tomorrow and your spot is gone? Are you going to quick charge somewhere half an hour after 15 minutes of driving? With 2 children in the back of the car?


Thanks! I knew I was missing something.

Of course, the detached single-family home in urban/suburban settings, is a predominantly North American phenomenon. I can see how many or even most Dutch would not have a permanent parking spot available.

Incentives here in the Netherlands are not beter for BEV or PHEV, but the just-as-cheap (because of incentives) PHEV compared tot BEV is still the beter option here.
Because PHEV is (not in 2016) cheaper for some people compared to their full ICE competitive models.

Therefore, as correctly stated in the article, its all about incentives here. And that’s also the reason that the Outlander is sold here in great numbers.

In 2016, the ‘bijtelling’ (incentive) will be different, and I expect a rise in BEVs then, because the PHEVs are more expensive to drive then.
And when the model 3 is sold here, it will be a massive success. (In case the bijtelling is not altered in due course of time)

I feel very sorry for the Norwegians, who are stuck with only BEVs for their government’s silly decision. Dutch must be laughing at them 🙂

While the Netherlands sold the most Outlander PHEVs, Norway was no slouch at #4 last year…

That’s a bit strange. Has Norway changed the rules favoring PHEVs? I thought, they are penalized more than ICE cars as they are heavier.

Waiting for Mitsubishi to show up in the U.S. I bet they could sell a couple of thousand each month in N.A. if it comes with 30-40 miles of EPA AER.

Yes, they have changed the rules slightly. PHEVs are less punished for their weight now.

It’s a good thing, PHEVs should be somewhere inbetween BEVs and ICEs.

I too am looking forward to the Outlander PHEV arriving on US shores. However, the recent closure of its Illinois plant is worrisome…

It’s funny as a Dutchman to see a bunch of americans bickering over the behaviour of us lowlanders:-)

We do bike a lot, but there are millions of Dutch people who commute by car. I think I have read on average 25 miles a day. It is however true that we live in a densely populated country and that the majority of people do not have a driveway or garage. So when home you are still reliant on public charging. That works in Amsterdam with a phenomenal charging infrastrcture, but not every where.

To be honest, quick chargers like fastned are brilliant, but you want to plug in at home and leave in the morning with a full charge.

I move house this summer including a garage and a driveway, coming from Amsterdam and only consider to buy a BEV now.

Thank you and Koshee for the insiders’ view!

Are the Dutch EV/PHEV incentives going to continue for a while, or is there any talk of reducing or eliminating any of these?

Never mind. I see the post below from Benz.

I don’t think we are “bickering” so much as trying to understand a people who are foreign to us. I appreciate the first-hand experience given by yourself and Kosee. Thanks for chiming in!

Sorry did not mean bickering in a negative way. Should have used a different word!

Yes, thank you to you both. As Brian said, I don’t think we are bickering. I think a lot of us are fascinated (and maybe a little envious, at least in my case) of the Dutch and the remarkable infrastructure that your country has achieved. And I did qualify my statements by inviting you guys to dispute anything I said. 🙂

Top 10 List:
VW Golf GTE – 652
Mitsubishi Outlander PHEV – 518
Audi A3 e-Tron – 346
Mercedes C350e – 338
Tesla Model S – 276
Volvo V60 PHEV – 201
Ford C-Max Energi – 90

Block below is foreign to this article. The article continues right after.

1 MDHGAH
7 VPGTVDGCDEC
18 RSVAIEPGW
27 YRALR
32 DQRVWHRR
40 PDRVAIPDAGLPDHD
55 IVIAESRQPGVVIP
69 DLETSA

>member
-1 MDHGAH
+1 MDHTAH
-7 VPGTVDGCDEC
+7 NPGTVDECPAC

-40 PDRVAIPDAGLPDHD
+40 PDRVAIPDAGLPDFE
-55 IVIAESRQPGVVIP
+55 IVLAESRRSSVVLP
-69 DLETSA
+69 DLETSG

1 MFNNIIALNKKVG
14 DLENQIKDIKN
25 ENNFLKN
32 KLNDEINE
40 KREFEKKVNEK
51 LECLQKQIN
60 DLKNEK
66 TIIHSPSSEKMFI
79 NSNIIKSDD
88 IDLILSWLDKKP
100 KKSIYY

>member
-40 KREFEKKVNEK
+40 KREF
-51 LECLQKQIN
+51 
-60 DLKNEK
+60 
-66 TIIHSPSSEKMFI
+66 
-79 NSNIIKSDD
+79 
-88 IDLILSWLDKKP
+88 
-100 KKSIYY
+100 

Porsche Cayenne PHEV – 80
BMW i3 – 38
Nissan Leaf – 23

Volkswagon made a “winner” with the GTE. It’s the closest thing to a Volt that they have in Europe now. But it also has great performance and doesn’t sacrifice any interior space for the batteries. It’s no surprise that it is popular.

Yup, and readers here didn’t get why Robert Llellewyn was calling it a “game-changer” in his show.

For the US it would be like if the F-150 AND the Corolla got electrified.
That might be easier to understand.

No matter what motivates production of ~30km PHEV electric range cars, the economics aren’t much different than in the U.S. You still run out of range, and pay Europe’s always higher petrol prices when that happens.

I don’t think the regs match the distance needs of people who’ll want to go all-electric, every day. That is an issue, a lot of us share.

The Golf GTE has less than 1% of all Golf sales in Germany. It’s a miserable failure.

And even more important, the Golf is by far the best selling model in Europe so the base of customers is already massive.

I can’t imagine it’s all that hard to get an incoming Golf customer to go with the GTE version.

All these PHEV cars have been leased as a company car to be used by employees during the lease period.

Employees pay a certain % as a kind of added income tax for having the company car at their disposal in their private time. This % is going to increase in the coming years as follows:

2015 – 7%
2016 – 15%
2017 – 17%
2018 – 19%
2019 – 21%

Already in 2016 we should see a drop in demand for PHEV cars in The Netherlands.

By the way, for BEV cars it’s just 4% (up to and including 2019) !!! This is very promising for the next few years.

Yes this is going to change a lot. For those not so lucky the Dutch government is also looking into an incentive for private bev buyers.

Spot on, these changing Tax incentives will drastically change the BEV vs PHEV equilibrium

Wasn’t aware of the 4% till 2019. Seems model 3 is really going to be a killer here in the Netherlands.

I’m sorry, but such a poorly written article I have to object. Grammatical mistakes, incomplete information, and a conclusion that leaves with an incredibly weak result “mostly high incentives”. What are they?

InsideEVs, you can do better than this.

Last sentence in the article says it all: PHEV incentives matter a lot in the Netherlands.

PS: For a comparison the global VW sales and numbers:

EV and PHEV marketshare still has decades to grow, car markets are slow-moving with long replacement cycles.